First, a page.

Ahead of the speech, the U.S. president has been meeting with the six-nation Gulf Cooperation Council to discuss differences with Iran and how to deal with the country, and how to crack down on Islamic militancy.
Trump's speech is a surprising turn for the president in the wake of his “America First” rhetoric and campaign statements calling for a total Muslim travel ban, which he then softened to call for a more limited travel ban from the six Muslim-majority countries. His effort has been blocked by U.S. courts, although Trump is appealing the ruling.
Saudi Arabia is an unprecedented destination for an initial overseas visit by any U.S. president, but the oil-rich nation, which has deep, long-standing energy and defense ties to the United States, was not included in Trump's travel ban edict.
Earlier Sunday, on the second day of his two-day visit to Saudi Arabia, Trump held bilateral talks with the Arab leaders of Qatar, Bahrain, Egypt and Kuwait.
In talks with Bahrain's King Hamad Isa Al-Khalilfa, Trump said "Our countries have a wonderful relationship together, but there has been a little strain, but there won't be strain with this administration." The Trump administration decided this year to go ahead with the multi-billion-dollar sale of military jets and related equipment. The sale had been held up during the Obama administration by human rights concerns.
Trump accepted an invitation to visit Egypt during his meeting with Egyptian President Abdel Fattah el-Sissi. Trump said, "We will absolutely be putting that on the list very soon." Trump said there are "some very important talks going on with Egypt" and acknowledged the country's help with the release of U.S. aid worker Aya Hijazi, who had been held captive for three years.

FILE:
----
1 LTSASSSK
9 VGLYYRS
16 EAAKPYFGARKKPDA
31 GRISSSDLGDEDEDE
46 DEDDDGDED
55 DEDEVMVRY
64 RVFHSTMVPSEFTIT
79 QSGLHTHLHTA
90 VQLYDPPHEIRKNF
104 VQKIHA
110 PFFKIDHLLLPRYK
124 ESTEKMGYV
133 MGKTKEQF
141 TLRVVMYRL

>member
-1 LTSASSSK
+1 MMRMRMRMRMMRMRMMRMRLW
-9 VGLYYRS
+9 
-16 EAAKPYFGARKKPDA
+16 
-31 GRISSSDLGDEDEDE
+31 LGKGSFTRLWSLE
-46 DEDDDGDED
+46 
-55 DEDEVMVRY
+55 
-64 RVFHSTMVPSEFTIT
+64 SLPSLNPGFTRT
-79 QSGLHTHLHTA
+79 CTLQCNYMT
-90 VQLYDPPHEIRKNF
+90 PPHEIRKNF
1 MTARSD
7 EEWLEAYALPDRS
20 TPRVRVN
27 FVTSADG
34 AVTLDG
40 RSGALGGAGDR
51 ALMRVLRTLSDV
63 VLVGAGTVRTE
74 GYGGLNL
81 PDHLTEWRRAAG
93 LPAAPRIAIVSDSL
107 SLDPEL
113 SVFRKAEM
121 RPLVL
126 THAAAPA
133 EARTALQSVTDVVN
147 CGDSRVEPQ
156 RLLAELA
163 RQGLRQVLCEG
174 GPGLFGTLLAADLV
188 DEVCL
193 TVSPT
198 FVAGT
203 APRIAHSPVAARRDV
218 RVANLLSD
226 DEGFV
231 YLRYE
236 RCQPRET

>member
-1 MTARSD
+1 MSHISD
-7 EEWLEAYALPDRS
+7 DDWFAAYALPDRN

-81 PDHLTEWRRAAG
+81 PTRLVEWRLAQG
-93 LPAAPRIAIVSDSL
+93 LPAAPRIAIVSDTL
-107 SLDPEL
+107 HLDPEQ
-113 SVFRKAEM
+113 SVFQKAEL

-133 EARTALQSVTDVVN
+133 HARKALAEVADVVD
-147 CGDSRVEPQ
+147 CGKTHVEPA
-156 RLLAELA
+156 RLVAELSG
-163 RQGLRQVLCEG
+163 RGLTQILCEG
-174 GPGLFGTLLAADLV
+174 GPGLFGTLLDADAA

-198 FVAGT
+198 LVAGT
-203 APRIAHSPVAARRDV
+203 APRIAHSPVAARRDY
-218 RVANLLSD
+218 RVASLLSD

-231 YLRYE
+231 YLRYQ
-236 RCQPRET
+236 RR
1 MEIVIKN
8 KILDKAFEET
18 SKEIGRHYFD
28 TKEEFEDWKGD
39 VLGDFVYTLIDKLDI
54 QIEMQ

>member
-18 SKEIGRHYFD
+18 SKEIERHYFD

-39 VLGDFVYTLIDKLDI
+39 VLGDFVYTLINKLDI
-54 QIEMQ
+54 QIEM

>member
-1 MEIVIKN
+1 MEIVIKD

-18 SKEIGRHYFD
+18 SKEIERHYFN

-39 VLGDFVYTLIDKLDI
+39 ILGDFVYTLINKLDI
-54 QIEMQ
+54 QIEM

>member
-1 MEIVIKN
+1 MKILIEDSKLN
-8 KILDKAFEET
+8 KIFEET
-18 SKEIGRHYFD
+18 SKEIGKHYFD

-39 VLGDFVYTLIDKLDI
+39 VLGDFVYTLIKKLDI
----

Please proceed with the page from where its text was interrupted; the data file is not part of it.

On Saturday, Saudi King Salman bin Abdulaziz and Trump signed a nearly $110 billion agreement to bolster the military capabilities of Saudi Arabia.
The defense deal, effective immediately, was one of a series agreements the two countries signed to enhance their military and economic partnerships, including a second defense pact with options valued up to $350 billion over the next 10 years.
"It was a tremendous day," Trump said while meeting with Saudi Crown Prince Muhammad bin Nayef at a Riyadh hotel. "Jobs, jobs, jobs," the president said in a reference to the potential job creation opportunities the agreements provide.
The White House said in a statement earlier the defense deals will create new opportunities for U.S. companies in the Middle East region and support "tens of thousands" of new jobs in the U.S. defense industry.
The White House statement also said the deals will help both countries more effectively address common threats.
Included in the defense agreements is a $6 billion pledge to assemble 150 Lockheed Martin Blackhawk helicopters in Saudi Arabia, which is expected to result in the creation of 450 jobs in Saudi Arabia.
The military package also includes combat ships, tanks, missile defense systems, and cybersecurity technology.
Additionally, American conglomerate General Electric said Saturday it signed $15 billion in agreements with Saudi organizations. Saudi Aramco said it expected to sign $50 million in deals with U.S. companies in an attempt to diversify the kingdom's economy beyond oil exports.
VOA's William Gallo contributed to this report